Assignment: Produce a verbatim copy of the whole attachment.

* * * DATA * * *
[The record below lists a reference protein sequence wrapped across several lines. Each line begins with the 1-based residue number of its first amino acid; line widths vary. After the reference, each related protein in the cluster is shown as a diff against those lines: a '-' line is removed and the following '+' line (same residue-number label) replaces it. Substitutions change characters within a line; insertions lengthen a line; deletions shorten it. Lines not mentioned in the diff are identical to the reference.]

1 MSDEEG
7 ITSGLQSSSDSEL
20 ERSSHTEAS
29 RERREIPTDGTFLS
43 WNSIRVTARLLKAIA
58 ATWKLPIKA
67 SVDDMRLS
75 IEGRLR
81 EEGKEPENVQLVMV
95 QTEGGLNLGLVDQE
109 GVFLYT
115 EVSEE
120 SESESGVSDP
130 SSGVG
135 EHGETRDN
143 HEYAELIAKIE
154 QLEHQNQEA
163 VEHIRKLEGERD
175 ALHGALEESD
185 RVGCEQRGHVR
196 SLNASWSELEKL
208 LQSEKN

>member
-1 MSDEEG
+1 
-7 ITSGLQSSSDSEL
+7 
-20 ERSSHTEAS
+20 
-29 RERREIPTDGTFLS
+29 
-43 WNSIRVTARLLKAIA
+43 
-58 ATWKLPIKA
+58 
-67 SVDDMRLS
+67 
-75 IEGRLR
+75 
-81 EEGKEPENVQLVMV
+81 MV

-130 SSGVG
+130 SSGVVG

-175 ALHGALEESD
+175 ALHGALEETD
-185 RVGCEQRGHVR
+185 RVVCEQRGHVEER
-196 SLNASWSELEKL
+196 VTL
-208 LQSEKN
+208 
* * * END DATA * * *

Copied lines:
[The record below lists a reference protein sequence wrapped across several lines. Each line begins with the 1-based residue number of its first amino acid; line widths vary. After the reference, each related protein in the cluster is shown as a diff against those lines: a '-' line is removed and the following '+' line (same residue-number label) replaces it. Substitutions change characters within a line; insertions lengthen a line; deletions shorten it. Lines not mentioned in the diff are identical to the reference.]

1 MSDEEG
7 ITSGLQSSSDSEL
20 ERSSHTEAS
29 RERREIPTDGTFLS
43 WNSIRVTARLLKAIA
58 ATWKLPIKA
67 SVDDMRLS
75 IEGRLR
81 EEGKEPENVQLVMV
95 QTEGGLNLGLVDQE
109 GVFLYT
115 EVSEE
120 SESESGVSDP
130 SSGVG
135 EHGETRDN
143 HEYAELIAKIE
154 QLEHQNQEA
163 VEHIRKLEGERD
175 ALHGALEESD
185 RVGCEQRGHVR
196 SLNASWSELEKL
208 LQSEKN

>member
-1 MSDEEG
+1 
-7 ITSGLQSSSDSEL
+7 
-20 ERSSHTEAS
+20 
-29 RERREIPTDGTFLS
+29 
-43 WNSIRVTARLLKAIA
+43 
-58 ATWKLPIKA
+58 
-67 SVDDMRLS
+67 
-75 IEGRLR
+75 
-81 EEGKEPENVQLVMV
+81 MV

-130 SSGVG
+130 SSGVVG

-175 ALHGALEESD
+175 ALHGALEETD
-185 RVGCEQRGHVR
+185 RVVCEQRGHVEER
-196 SLNASWSELEKL
+196 VTL
-208 LQSEKN
+208 